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**for the right part of the notes, why the integral of (e^-su)f(u) from 0 to T will become integral of (e^-st)f(t) from 0 to T suddenly ? why not integral of (e^-s (t-nT) )f(t-nT) from 0 to T ? as we can see, u = t +nTd given/known data**

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- Thread starter hotjohn
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Samy_A

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Do you ask about this step?for the right part of the notes, why the integral of (e^-su)f(u) from 0 to T will become integral of (e^-st)f(t) from 0 to T suddenly ? why not integral of (e^-s (t-nT) )f(t-nT) from 0 to T ? as we can see, u = t +nTd given/known data

## Homework Equations

## The Attempt at a Solution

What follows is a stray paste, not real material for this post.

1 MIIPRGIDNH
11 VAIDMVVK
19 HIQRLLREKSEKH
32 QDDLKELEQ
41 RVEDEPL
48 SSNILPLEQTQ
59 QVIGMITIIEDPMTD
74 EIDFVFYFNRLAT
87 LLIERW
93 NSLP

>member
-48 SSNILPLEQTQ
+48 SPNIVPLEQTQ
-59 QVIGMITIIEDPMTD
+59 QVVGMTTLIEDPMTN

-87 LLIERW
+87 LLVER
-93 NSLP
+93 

If so, that's just renaming the (dummy) integration variable from u to t.

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yes , why thgere is no need to turnDo you ask about this step?

View attachment 95345

If so, that's just renaming the (dummy) integration variable from u to t.

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Samy_A

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It's just a name. It doesn't matter whether the integration variable is called u or t (or something else).yes , why thgere is no need to turnu into t -nT? since it is given at the left part of the notes

Example: the two following integrals are equal

##\displaystyle \int_a^b e^x dx = \int_a^b e^y dy##

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vela

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The author was a little sloppy. The earlier ##t## (the one related to ##u##) and the ##t## in the last integral aren't the same ##t##.yes , why thgere is no need to turnu into t-nT? since it is given at the left part of the notes.

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